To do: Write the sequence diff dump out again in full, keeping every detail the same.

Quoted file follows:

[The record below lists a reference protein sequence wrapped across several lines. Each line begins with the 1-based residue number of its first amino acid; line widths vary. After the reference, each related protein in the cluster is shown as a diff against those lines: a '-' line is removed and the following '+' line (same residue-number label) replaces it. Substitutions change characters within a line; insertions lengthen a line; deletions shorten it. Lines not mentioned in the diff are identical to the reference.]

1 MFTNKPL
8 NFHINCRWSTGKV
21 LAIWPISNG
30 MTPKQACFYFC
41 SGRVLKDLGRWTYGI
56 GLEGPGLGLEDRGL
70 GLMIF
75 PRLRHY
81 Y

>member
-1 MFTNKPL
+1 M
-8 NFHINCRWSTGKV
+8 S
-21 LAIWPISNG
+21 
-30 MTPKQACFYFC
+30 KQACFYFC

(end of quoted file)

[The record below lists a reference protein sequence wrapped across several lines. Each line begins with the 1-based residue number of its first amino acid; line widths vary. After the reference, each related protein in the cluster is shown as a diff against those lines: a '-' line is removed and the following '+' line (same residue-number label) replaces it. Substitutions change characters within a line; insertions lengthen a line; deletions shorten it. Lines not mentioned in the diff are identical to the reference.]

1 MFTNKPL
8 NFHINCRWSTGKV
21 LAIWPISNG
30 MTPKQACFYFC
41 SGRVLKDLGRWTYGI
56 GLEGPGLGLEDRGL
70 GLMIF
75 PRLRHY
81 Y

>member
-1 MFTNKPL
+1 M
-8 NFHINCRWSTGKV
+8 S
-21 LAIWPISNG
+21 
-30 MTPKQACFYFC
+30 KQACFYFC